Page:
Reinvigorated Internet Explorer 9

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Microsoft released the IE9 beta at the “Design Concourse Center” stating that it wants to blur the difference between a website and a traditional desktop application. They also stated the very much anticipated improvements on web standards support, better performance and ease of use.

IE9 is now a good browser, period. It’s performance is great, supports “those” web standards now and it really feels reinvigorated. Here are the main features that made a difference while I was using it:

1. The address bar is also a search input field

Uses Bing by default and of course you can add more search engines via the ieaddons.com.

Internet Explorer 9

2. Fewer buttons in the toolbar

Anyone using IE8 or IE 7 at the moment will be very glad to see how IE9 has only three buttons in the right corner: a “House” a “Star” and a “Gear Wheel”, pun intended since i have some remarks about the UI itself, as well. The branding is gone as well as bookmarks and the command bar. Well they’re hidden actually and it’s a good thing. By default, the status bar is turned off also and the UI buttons are grayed out until you hover your mouse pointer over. All this to make the browser show more of the page your viewing and less of itself. Thank you, Dean Hachamovitch, for looking up to Safari and Chrome.

3. Making a website turn into a web/desktop application

This feature is suppose to appeal to “regular consumers”, as Microsoft calls them with the ability to pin the web page to the taskbar and use it from there. This should blur the difference between a web page and a desktop application which is kind of useful for sites like facebook and twitter where you can send tweets by right-clicking on the icon and so on. I didn’t get it how to make those extra features to work but if you do please let me know.

4. Tab management

Tabs can now to be detached from the main window thus creating a new one just like we’re used to on every other modern browser.

You can see it in action in this video made by Christina Warren from mashable.com. She had some issues with IE9 but they are all apparently due to the fact that she ran IE9 inside a Virtual machine so it crashed very often.

5. The Web standards support

Since the advent of HTML5 and CSS3 everyone hoped for a standard compliant Internet Explorer since neither IE7 or IE8 did the job at all, holding back the web and costing tons of money for the site owners and developers fighting the plague.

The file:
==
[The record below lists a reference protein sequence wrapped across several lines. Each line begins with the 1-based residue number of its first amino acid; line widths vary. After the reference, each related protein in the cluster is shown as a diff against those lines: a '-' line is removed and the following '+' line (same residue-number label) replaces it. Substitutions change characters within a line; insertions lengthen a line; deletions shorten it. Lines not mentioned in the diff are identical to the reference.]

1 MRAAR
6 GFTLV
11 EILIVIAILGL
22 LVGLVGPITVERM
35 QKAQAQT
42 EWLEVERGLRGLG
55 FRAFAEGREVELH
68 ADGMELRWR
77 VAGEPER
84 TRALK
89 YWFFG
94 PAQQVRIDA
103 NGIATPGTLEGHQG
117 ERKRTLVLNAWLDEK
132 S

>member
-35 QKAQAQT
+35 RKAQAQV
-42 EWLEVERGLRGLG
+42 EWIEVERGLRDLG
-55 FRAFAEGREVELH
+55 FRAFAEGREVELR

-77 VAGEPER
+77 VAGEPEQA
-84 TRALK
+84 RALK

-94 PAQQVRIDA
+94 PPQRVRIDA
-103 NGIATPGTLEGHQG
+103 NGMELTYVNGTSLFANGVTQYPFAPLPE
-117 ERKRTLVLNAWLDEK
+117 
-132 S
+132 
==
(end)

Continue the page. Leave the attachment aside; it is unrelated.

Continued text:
With this 9th version of Internet Explorer there’s a great change on the horizon since IE9 scored well on the acid test, ran smoothly and almost hit the 100 mark. I’ve tested it on my HP laptop which is about 4 years old with 512Gb of RAM and a Single Core CPU on 1.46 GHz.

One thing that caught my attention is that the darn text-shadow should have been rendered but i didn’t 🙁 Since it’s “only” a beta version let’s hope guys at Microsoft dev team are preparing those CSS3 “perks” for the final release.

6. The User Interface

With everything stated above with minimizing unneeded features and eliminating distractions, one thing that I still can’t understand is the way how odd it looks, and unfinished. I’m talking about the back and forward buttons, where the back button is cut off at the bottom with something that looks like an attempt to separate the tabs from the viewport of the browser so it adds a persistent white stripe to the top of web page you’re viewing. Hope that this is just because it’s a beta version and that it will be replaced with something not so intruding, but by the looks of it, it will probably be there in the final release.

The main reason I wrote about Internet Explorer 9 is to add up to the buzz around it ’cause it really is a match to any other browser like Safari, Chrome, Opera and Firefox. It really feels that this time Microsoft did a god job and it should be appreciated.

We now have at our disposal four versions of Internet Explorer so let’s hope that if at least IE7 and IE8 users upgrade to IE9 we come down to two versions, ironically, IE6 and IE 9. Why? Because IE9 is Vista and Windows 7 only, so users still using XP and tied to the IE6 will still be using, IE6. Oh no! Oh yes, and the saga continues…

Update: I came across IE Developer Product Management team answering some pretty interesting questions about the beta release of  IE9. It wouldn’t be a reddit post if there wasn’t an alternative version of that communication made by a reddit user.


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